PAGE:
In the syngeneic BMT setting, the number of hCD4+ splenic T cells increased from 1.1 × 106 cells at day 7 to 3.6 × 106 cells at day 14 in mice that had not been given GCV (P < .01). At these time points, the hCD4+ compartment only represented 49% and 60%, respectively, of the mCD4+ subset. In GCV-treated mice, the number of hCD4+ cells also increased after GCV cessation, between day 7 and day 14 (P < .05). Nevertheless, compared with what was observed in semiallogeneic BMT, these numbers were significantly lower than those of nontreated mice (Figure 2,P < .02). Furthermore, 84% and 71% of mCD4+T cells were hCD4− at day 7 and day 14, respectively. The mCD8+ subset also decreased in GCV-treated mice compared with untreated mice (Figure 2, P < .02). These results, together with CFSE-staining data (Figure 1), indicate that a large fraction of infused donor T cells divides between day 3 and day 7 after syngeneic BMT. These cells are thus killed if GCV is administered, impairing further donor T-cell reconstitution (Figure 2).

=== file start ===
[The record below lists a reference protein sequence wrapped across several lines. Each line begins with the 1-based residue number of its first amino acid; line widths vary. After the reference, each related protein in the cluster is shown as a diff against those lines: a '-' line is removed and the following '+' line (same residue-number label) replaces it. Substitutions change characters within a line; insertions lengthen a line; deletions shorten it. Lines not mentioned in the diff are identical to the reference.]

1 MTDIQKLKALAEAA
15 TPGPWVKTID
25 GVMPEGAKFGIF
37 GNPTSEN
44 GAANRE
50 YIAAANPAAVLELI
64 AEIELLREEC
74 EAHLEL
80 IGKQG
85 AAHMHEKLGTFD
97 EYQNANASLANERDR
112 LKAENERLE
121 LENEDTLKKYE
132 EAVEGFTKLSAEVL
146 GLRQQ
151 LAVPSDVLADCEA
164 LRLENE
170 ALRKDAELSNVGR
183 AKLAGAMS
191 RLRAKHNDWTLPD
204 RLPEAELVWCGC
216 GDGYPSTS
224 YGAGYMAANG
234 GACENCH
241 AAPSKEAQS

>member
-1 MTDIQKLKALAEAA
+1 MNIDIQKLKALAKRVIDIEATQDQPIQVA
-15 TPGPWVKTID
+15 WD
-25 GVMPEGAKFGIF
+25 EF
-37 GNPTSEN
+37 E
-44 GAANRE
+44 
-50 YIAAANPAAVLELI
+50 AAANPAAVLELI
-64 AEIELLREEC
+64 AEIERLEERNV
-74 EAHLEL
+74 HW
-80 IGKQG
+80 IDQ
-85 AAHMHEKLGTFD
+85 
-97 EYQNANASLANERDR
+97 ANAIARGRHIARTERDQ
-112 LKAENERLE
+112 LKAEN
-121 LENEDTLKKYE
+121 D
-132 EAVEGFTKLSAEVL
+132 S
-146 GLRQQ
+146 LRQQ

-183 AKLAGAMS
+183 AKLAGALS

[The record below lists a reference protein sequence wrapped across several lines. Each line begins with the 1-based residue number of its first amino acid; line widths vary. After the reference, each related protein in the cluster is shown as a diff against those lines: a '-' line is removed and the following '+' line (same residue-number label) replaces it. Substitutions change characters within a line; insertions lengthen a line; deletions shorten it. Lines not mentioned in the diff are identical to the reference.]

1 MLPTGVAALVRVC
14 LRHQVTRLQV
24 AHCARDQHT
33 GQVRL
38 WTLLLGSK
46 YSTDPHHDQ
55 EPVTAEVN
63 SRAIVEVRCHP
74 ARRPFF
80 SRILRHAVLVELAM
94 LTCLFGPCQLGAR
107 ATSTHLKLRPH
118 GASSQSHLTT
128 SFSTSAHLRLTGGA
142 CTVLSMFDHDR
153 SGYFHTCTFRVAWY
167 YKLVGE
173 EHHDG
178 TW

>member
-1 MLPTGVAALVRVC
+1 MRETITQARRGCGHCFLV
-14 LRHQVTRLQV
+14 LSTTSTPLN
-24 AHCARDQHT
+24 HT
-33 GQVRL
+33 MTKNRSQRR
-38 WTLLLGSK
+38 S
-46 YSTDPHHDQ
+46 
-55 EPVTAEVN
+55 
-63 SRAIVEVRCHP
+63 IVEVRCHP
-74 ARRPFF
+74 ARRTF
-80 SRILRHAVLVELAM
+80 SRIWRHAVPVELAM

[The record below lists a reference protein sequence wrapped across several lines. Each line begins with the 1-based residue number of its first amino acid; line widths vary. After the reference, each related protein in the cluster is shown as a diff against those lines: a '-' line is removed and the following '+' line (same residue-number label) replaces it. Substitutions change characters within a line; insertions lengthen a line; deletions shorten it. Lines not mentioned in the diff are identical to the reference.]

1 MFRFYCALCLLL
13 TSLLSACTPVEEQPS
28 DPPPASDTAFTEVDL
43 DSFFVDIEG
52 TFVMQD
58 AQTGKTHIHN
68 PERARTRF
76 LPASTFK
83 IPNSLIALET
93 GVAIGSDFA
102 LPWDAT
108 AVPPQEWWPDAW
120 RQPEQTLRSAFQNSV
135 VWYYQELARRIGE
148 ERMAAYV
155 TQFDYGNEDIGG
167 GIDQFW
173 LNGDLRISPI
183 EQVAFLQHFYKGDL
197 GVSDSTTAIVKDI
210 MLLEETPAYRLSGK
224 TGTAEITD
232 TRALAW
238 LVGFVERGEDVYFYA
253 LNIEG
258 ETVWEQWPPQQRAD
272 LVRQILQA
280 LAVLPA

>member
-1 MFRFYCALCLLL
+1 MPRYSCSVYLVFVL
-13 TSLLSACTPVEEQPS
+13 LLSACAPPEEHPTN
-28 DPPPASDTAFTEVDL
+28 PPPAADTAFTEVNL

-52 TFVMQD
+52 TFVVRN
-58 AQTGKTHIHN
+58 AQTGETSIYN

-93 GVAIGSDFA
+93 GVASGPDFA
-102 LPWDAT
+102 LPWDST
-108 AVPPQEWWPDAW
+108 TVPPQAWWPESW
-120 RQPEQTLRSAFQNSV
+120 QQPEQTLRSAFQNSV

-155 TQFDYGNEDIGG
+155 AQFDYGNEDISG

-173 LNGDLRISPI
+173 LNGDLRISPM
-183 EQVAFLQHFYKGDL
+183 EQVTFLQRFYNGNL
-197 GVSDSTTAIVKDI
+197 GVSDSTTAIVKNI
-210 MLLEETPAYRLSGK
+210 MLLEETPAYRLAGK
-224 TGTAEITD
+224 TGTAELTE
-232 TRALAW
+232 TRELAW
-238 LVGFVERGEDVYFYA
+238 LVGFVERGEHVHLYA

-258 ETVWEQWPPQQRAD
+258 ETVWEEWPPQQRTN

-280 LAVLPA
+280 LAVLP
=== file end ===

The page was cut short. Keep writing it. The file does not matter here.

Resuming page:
Analysis of donor-type T-cell reconstitution after control of GVHD
The above experiments were performed in euthymic mice and suggest rapid differentiation of HSCs in the recipient thymus. Indeed, at day 7 after a syngeneic graft and in the absence of GCV treatment, hCD4− cells represented half the recipient mCD4+ T cells. It is possible that rapid thymus-dependent T-cell differentiation, which is impaired in adult humans, could interfere with the expansion of infused mature T cells. We thus next analyzed the quality of long-term peripheral T-cell reconstitution in the absence of central production using thymectomized, irradiated recipients. At day 78 after semiallogeneic BMT, the hCD4+compartment of GCV-treated mice represented 84% of the mCD4+ subset, indicating donor-type T-cell reconstitution. Although most infused hCD4+ T cells had a naive CD4410/CD45RB+/CD62L+ phenotype, they acquired a CD44+/CD45RB−/CD62L− memory phenotype (Figure 3). In addition, 50% and 27% of these hCD4+ T cells still expressed the activation markers CD69 and CD25, respectively.